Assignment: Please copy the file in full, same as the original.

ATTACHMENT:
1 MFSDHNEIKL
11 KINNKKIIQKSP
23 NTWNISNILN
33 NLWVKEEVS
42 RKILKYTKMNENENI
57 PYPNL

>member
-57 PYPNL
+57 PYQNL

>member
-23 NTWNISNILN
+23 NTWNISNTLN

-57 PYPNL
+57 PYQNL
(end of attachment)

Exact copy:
1 MFSDHNEIKL
11 KINNKKIIQKSP
23 NTWNISNILN
33 NLWVKEEVS
42 RKILKYTKMNENENI
57 PYPNL

>member
-57 PYPNL
+57 PYQNL

>member
-23 NTWNISNILN
+23 NTWNISNTLN

-57 PYPNL
+57 PYQNL